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Anxiety is a menace that plagues many twenty-somethings. So is the travel bug. So what’s a girl to do when she’s got both? One doesn’t cancel out the other, as our guest blogger Gabi shares with us today! In fact, traveling with anxiety can be a really incredible adventure full of growth. If you do it right!
Gabi is a third year Morehead-Cain Scholar at the University of North Carolina at Chapel Hill. She’s a biostatistics major with a minor in computer science, and she blogs with Medium. But somehow, she has found time to travel! Her blog posts are chock full of tips to help millennials travel more comfortably. And today, she’s visited Uninspired to talk about how to scratch that travel itch, even when you’re anxious by nature.
I thought this would be an awesome post for the Mental Health Monday series because it hits on a lot of salient points for you, my millennial readers. Many of us have a desire to see the world and grow as people by seeing other cultures. However, a lot of us also have crippling anxiety that makes us afraid to make phone calls, never mind leave the country.
Gabi’s tips for traveling with anxiety will help you plan ahead so you have as little to worry about as possible. They’ll allow you to enjoy your trip and not spend the whole time worrying about how to handle the different customs, if your flights get delayed, or how to find food you’re familiar with. (That can be particularly helpful if you’re allergic to something!)
Top 10 Tips for Millennials Traveling with Anxiety
10. Explore to see if the place you are traveling to has different bathroom-centric customs, showers, or toilets.
People do not often know about the bathroom differences when traveling. So if bathroom hygiene is a major concern for you, make sure to do your research. One difference I have encountered is that you don’t flush toilet paper in China. Another is that many Irish showers don’t use knobs to turn on the water, and most places outside of North America and Europe has what I call the ‘squatty potty.’ If you’re traveling with anxiety, knowing this ahead of time can save you a lot of stress.
9. If you are traveling for longer than a week, buy a SIM card.
If you are traveling with anxiety and you’re solo, or with a small group of friends, it is important to be aware of where you want to go and how to get there. The easiest way to make sure this goes smoothly is to have a SIM card. This allows you to have data wherever you are.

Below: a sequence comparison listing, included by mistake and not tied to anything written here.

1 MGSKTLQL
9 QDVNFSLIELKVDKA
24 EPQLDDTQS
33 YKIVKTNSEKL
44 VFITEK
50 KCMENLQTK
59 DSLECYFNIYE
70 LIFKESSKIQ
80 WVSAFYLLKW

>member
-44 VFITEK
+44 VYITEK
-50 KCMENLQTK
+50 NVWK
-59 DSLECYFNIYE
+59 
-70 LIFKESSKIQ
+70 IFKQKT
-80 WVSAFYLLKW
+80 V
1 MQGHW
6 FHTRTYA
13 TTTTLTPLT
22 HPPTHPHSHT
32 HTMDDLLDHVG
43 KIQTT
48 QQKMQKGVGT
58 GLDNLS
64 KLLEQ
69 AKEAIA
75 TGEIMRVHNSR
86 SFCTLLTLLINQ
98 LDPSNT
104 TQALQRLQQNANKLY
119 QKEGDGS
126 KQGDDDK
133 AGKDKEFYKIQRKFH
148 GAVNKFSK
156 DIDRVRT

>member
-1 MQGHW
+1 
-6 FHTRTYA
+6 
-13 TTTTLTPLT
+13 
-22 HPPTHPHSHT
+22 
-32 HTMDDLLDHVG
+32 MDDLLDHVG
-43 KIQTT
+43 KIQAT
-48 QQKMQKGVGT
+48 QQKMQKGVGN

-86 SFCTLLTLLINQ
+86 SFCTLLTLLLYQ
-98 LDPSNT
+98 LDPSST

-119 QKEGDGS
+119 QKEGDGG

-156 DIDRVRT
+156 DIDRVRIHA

Honestly, this will help you feel reassured because you can use map apps. It is way safer than being lost on the side of the street! Nowadays, many people rely on finding Wi-Fi, but that’s not always reliable. If you have an unlocked phone, you can easily slide out your old SIM card and put in a new one. If it’s locked, buy a cheap phone or bring one from home.
8. Check out the mobile applications in the new country before you arrive.
Often people forget that outside of the United States people have different mobile apps. For example there are other taxi apps besides Uber and Lyft. In Ireland, many people use Hail-O. In China, many people use something called Didi. It’s important to be aware of this so you are not caught without a ride. People also use different communication applications. In Israel, people mainly use WhatsApp, in China it’s WeChat, just to name a few examples. The easiest way to check this out if you’re traveling with anxiety, is to do a little research and ask if you have friends who have been there before.
7. If it is your first time traveling by yourself, have a plan and a backup plan.
Traveling for the first time for anyone is scary, let alone when someone lives with anxiety. So, if you are traveling by yourself for the first time, I recommend having a plan. Meaning, if you have a connecting flight, see if you can find a contact in that city in case your flight is cancelled.
Honestly, this is a good idea to do even if it is not your first time flying. But having a plan for that first time helps keep nerves down. I had long days of travel my first time flying, and I think I could have avoided a lot of worry if I’d done this. At least now I know the Chicago airport like the back of my hand since I was stuck there for so long!